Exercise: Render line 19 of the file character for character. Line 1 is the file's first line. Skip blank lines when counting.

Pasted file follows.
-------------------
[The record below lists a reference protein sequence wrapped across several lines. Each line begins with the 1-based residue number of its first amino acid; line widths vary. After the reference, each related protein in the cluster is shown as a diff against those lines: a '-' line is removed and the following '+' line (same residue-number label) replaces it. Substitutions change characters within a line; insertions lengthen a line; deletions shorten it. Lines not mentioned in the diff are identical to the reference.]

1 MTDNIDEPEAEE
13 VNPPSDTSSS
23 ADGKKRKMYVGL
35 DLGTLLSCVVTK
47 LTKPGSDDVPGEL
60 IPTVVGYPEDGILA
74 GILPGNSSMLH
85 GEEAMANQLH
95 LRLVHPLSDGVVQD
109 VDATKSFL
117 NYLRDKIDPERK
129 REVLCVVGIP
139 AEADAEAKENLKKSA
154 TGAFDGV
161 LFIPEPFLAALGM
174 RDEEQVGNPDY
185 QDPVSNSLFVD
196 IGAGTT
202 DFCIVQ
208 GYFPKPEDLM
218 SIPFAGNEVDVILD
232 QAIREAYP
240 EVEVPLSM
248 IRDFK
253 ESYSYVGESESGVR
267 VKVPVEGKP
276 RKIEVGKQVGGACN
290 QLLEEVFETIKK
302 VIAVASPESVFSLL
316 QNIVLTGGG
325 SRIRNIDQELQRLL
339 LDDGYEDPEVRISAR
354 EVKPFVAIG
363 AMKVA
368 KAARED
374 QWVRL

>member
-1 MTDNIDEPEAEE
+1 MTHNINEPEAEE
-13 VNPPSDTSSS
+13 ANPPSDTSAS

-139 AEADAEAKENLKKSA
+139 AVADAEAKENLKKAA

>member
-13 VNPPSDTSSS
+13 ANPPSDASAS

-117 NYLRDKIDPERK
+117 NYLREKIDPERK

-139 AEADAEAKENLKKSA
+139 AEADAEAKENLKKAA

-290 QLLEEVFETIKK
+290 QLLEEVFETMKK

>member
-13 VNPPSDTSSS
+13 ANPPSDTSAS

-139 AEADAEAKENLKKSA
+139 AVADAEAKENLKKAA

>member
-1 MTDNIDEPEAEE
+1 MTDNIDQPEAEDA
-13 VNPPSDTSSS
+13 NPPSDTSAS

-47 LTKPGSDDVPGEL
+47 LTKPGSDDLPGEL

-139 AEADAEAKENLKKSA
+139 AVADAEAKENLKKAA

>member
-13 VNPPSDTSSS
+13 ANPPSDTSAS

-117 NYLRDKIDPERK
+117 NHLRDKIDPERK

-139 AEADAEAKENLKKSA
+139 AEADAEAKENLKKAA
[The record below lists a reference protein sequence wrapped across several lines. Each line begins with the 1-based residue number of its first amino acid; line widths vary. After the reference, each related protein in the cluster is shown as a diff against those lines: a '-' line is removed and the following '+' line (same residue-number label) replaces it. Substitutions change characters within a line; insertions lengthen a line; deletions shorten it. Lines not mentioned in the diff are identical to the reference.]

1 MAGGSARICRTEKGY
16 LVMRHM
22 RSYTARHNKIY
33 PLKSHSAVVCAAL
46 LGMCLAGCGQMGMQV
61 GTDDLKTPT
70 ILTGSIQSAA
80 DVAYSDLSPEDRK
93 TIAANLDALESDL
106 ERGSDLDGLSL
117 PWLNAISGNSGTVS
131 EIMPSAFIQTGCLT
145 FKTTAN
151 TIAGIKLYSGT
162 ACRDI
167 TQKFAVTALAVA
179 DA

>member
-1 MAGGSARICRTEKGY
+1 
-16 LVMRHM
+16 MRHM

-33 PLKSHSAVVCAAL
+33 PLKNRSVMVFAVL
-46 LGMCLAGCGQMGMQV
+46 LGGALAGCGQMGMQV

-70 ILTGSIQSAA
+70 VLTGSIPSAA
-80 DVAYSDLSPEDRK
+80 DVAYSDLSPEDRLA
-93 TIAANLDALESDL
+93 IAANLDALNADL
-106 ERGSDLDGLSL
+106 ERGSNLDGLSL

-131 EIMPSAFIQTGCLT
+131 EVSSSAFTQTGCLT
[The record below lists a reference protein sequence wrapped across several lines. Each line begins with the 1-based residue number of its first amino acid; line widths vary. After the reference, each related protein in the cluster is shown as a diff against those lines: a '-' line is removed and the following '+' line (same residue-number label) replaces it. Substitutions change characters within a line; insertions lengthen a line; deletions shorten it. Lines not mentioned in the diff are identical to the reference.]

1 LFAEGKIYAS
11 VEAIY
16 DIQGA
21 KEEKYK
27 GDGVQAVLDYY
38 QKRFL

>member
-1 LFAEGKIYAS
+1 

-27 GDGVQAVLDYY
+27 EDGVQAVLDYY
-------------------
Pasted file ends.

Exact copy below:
196 IGAGTT